[an error occurred while processing this directive]
BBC News
watch One-Minute World News
Last Updated: Monday, 1 September, 2003, 17:05 GMT 18:05 UK
New findings from cathedral study
West front of Lincoln Cathedral
The lavish west front may have housed the first bishop of Lincoln

Controversial new evidence suggests the famous west front of Lincoln Cathedral might not have been part of the cathedral at all.

It was thought to be the only remaining part of the original Norman cathedral built in 1092.

But now it is being claimed it was actually a separate house built for the man in charge of construction, Remigius, the first Bishop of Lincoln.

Norman cathedrals were not built with toilets or sewers, but Lincoln cathedral has them - a fact which has never been explained.

It could be that we'll have to rewrite all the guidebooks
Carol Heidschuster, Cathedral Works Manager

Now an in-depth architectural and archaeological study of the west front has revealed evidence that this was actually a grand palace, built in front of the cathedral.

Cathedral Archaeologist Dr Philip Dixon said: "When you piece it all together you find that what you've got of the west front of Lincoln Cathedral is actually the remains, the hulk, the ruins, of a very early bishop's house."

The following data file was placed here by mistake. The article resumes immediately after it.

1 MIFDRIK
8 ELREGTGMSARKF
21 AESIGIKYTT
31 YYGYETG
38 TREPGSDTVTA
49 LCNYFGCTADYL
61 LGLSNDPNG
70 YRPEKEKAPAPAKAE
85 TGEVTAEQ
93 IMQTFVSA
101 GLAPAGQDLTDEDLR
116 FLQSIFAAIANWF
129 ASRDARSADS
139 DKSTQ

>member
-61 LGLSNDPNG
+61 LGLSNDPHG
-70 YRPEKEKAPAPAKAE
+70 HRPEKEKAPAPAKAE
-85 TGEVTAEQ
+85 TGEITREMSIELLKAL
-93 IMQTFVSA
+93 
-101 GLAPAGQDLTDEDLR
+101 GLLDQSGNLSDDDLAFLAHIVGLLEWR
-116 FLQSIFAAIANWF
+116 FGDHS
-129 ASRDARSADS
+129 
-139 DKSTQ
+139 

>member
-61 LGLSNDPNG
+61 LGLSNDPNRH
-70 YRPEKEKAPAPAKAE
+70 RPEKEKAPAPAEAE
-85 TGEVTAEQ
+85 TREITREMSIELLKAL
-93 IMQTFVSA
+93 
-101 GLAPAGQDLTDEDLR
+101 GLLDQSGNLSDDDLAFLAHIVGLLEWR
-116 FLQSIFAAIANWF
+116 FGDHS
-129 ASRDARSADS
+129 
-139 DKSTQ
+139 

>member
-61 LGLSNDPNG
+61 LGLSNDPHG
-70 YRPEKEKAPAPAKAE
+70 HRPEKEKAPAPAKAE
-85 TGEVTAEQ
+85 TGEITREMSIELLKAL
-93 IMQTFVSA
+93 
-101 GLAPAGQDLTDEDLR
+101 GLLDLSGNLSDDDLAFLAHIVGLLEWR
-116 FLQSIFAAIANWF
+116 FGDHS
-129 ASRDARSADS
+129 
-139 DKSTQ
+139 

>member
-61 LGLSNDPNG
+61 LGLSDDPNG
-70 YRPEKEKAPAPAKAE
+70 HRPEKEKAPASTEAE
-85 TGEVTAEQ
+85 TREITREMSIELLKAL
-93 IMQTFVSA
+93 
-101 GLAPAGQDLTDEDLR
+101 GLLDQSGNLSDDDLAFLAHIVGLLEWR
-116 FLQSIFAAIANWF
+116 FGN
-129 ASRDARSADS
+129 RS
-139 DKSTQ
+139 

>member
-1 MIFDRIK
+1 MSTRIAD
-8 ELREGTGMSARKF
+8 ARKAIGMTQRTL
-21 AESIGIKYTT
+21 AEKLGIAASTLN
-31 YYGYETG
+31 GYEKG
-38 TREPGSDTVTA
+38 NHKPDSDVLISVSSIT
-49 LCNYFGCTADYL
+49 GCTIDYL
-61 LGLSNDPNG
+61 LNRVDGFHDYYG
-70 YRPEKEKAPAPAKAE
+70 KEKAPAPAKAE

Cathedral Works Manager Carol Heidschuster said: "I was really intrigued about it.

"I couldn't believe that somebody could've lived in the cathedral...it could be that we'll have to rewrite all the guidebooks."


SEE ALSO:
Cathedral fee may be banned
04 Feb 03  |  England
'Acid rain' threatens cathedral
17 Jan 03  |  England
Queen asked to return saint's head
10 Jan 03  |  England


RELATED INTERNET LINKS:
The BBC is not responsible for the content of external internet sites


PRODUCTS AND SERVICES

News Front Page | Africa | Americas | Asia-Pacific | Europe | Middle East | South Asia
UK | Business | Entertainment | Science/Nature | Technology | Health
Have Your Say | In Pictures | Week at a Glance | Country Profiles | In Depth | Programmes
Americas Africa Europe Middle East South Asia Asia Pacific